Friday, December 12, 2014

Childcare Emergency Plan Project Recognized

Vol State has once again been named to the President's Higher Education Community Service Honor Roll. The honor goes to an innovative Service Learning Project that involved many Vol State classes. 

The 2014 roll recognizes 766 institutions nationwide for community service and Service Learning projects. Here is how the Honor Roll is described by the Corporation for National and Community Service (CNCS), the federal agency for volunteering and service, in collaboration with the U.S. Department of Education and the U.S. Department of Housing and Urban Development, as well as the American Council on Education, Campus Compact, and the Interfaith Youth Core.

“The President’s Higher Education Community Service Honor Roll recognizes institutions of higher education that support exemplary community service programs and raise the visibility of effective practices in campus community partnerships.”

Congrats to faculty members James Brown and Penny Duncan and their students. Their Childcare Emergency Plan project was the one presented for consideration this year. It was one of the largest Service Learning projects ever attempted at Vol State, involving more than fifty students in several Vol State classes. The students prepared emergency planning kits for 25 child care centers in Sumner County. It’s tough for a small business or nonprofit to find the time or expertise needed to develop a plan.

“It’s designed to be tailored to each individual center,” said Duncan. “Child care directors can put in their own maps and their own emergency contact lists. The new standards that just became required last year by the state, include reunification plans, getting kids back with their parents, evacuation procedures and how to work with children with disabilities.”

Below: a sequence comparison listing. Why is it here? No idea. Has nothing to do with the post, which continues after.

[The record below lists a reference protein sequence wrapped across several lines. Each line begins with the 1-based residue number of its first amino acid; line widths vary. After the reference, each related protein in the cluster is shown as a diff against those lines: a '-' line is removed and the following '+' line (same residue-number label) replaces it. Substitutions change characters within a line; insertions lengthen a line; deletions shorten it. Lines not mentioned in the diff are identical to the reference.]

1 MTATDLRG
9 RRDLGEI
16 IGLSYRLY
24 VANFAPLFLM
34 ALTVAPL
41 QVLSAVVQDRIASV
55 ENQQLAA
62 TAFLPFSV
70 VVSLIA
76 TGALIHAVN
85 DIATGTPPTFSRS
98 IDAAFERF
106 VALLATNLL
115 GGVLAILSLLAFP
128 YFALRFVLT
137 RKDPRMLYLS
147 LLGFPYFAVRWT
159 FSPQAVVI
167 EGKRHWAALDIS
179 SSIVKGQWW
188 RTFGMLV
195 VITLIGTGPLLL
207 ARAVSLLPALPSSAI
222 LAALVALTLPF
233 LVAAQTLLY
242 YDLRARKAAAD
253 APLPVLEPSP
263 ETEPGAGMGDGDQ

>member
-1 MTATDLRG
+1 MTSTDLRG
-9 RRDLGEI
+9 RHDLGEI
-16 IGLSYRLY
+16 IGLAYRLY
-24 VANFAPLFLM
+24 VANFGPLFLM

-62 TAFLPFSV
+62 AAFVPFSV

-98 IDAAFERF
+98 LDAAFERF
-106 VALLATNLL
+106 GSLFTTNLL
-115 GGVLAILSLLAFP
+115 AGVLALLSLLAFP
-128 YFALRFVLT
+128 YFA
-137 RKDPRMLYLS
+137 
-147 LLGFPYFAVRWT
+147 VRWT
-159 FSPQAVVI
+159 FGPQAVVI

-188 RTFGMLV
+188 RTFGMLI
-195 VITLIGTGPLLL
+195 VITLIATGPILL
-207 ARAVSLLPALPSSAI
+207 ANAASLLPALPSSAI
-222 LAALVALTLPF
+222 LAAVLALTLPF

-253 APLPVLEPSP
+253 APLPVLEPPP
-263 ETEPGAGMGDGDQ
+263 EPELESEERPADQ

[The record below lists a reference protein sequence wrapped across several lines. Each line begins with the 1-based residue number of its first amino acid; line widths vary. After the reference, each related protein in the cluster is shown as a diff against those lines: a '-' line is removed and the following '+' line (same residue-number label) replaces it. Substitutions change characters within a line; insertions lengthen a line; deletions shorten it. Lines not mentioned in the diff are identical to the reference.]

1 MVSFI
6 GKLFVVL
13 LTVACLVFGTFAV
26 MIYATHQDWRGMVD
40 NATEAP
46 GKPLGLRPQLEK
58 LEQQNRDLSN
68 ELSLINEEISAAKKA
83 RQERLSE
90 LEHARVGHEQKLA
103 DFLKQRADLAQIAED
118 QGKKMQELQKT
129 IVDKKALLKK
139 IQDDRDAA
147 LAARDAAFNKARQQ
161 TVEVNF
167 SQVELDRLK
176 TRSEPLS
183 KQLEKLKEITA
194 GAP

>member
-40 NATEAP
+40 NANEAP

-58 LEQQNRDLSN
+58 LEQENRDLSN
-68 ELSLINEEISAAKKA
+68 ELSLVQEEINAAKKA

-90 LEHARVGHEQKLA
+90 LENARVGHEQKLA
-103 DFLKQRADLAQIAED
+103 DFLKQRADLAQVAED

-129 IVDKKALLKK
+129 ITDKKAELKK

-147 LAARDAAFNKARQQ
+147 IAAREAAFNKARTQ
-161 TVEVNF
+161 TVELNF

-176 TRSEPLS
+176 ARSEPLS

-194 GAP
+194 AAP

“The Criminal Justice students provided all of the emergency plans, the evacuation plan, the reunification plan,” said James Brown, Criminal Justice instructor. “The education students prepared the process, to make sure the kids don’t get scared and they have activities to keep them occupied during an emergency. The most important part for the education students was probably the training plan. Without proper training, staff won’t know what to do in an emergency.”

Just a few of the students and their instructors are shown here at a presentation event held for the day care centers last summer.

The plan is available for any interested child care operator in Tennessee to download and print for free, on the Vol State website. Visit and then click on “Child Care Emergency Plan.”

Dr. Rick Parrent, Director of Service Learning, points out that this is the second year Vol State has been on the honor roll for Service Learning and community service projects.

Classified Staff Appreciation Award

Staff Council would like congratulate Rhonda Custer, the winner of the Classified Staff Appreciation Award for the month of November! Rhonda is the Secretary III in the Humanities Division.